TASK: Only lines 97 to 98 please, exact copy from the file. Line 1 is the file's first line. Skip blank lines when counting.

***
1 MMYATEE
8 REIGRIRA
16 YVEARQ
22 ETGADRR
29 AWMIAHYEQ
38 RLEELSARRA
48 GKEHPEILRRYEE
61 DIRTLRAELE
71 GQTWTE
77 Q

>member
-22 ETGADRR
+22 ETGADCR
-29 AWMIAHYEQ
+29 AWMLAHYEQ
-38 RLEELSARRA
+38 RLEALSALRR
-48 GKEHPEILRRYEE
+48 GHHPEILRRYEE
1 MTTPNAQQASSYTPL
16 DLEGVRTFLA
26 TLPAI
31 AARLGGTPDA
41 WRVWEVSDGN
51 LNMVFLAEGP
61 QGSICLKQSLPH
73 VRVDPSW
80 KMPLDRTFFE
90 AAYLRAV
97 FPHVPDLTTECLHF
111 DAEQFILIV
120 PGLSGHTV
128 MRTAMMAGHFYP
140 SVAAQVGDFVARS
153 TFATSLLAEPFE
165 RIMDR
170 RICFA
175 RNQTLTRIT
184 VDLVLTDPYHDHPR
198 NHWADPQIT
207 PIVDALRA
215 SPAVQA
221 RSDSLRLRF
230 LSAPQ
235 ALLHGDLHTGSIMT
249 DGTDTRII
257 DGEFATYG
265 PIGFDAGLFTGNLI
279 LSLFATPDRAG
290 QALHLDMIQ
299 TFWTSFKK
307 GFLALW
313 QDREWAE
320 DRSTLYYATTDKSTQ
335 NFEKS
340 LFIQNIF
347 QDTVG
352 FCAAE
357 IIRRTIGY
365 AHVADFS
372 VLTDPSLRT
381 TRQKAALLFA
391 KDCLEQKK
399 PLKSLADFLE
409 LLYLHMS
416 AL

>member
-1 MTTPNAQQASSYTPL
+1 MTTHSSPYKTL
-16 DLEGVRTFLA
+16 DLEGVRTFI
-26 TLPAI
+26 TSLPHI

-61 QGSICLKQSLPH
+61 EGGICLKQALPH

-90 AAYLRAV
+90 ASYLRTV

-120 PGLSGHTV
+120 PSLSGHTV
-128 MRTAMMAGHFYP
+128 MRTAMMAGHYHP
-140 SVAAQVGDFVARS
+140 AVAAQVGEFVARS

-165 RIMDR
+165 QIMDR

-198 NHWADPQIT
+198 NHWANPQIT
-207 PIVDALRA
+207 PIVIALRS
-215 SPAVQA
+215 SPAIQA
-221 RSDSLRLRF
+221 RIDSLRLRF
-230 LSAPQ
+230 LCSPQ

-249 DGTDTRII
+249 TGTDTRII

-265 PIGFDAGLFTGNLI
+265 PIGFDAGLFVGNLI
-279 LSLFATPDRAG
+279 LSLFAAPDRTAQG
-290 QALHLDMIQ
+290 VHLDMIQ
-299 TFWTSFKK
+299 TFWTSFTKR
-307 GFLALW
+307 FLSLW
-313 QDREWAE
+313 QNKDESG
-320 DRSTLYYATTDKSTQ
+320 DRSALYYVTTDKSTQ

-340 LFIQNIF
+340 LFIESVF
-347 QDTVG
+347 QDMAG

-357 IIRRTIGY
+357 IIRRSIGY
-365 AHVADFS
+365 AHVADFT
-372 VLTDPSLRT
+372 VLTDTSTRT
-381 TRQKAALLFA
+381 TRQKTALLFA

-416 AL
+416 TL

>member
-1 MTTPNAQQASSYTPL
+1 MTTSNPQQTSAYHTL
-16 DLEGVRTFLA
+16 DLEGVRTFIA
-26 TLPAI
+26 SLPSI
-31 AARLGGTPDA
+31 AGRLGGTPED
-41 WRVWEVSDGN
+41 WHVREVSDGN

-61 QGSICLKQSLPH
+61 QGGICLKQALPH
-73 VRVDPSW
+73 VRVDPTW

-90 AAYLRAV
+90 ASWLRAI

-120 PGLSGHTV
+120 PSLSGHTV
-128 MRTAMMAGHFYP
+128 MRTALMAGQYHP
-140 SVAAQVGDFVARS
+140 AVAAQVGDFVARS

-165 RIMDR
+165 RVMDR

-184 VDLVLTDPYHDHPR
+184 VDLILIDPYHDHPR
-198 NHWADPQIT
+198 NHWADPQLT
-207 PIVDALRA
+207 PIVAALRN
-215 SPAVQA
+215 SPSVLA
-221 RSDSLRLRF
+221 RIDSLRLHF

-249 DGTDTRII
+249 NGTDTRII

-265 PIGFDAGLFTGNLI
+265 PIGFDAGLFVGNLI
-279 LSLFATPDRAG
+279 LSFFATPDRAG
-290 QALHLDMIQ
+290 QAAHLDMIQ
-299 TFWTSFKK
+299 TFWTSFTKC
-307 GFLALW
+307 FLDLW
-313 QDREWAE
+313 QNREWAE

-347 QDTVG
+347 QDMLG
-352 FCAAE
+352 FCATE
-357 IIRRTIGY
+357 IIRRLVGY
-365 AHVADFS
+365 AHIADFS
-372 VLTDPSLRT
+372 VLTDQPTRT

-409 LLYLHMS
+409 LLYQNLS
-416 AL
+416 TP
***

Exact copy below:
+249 TGTDTRII

-265 PIGFDAGLFTGNLI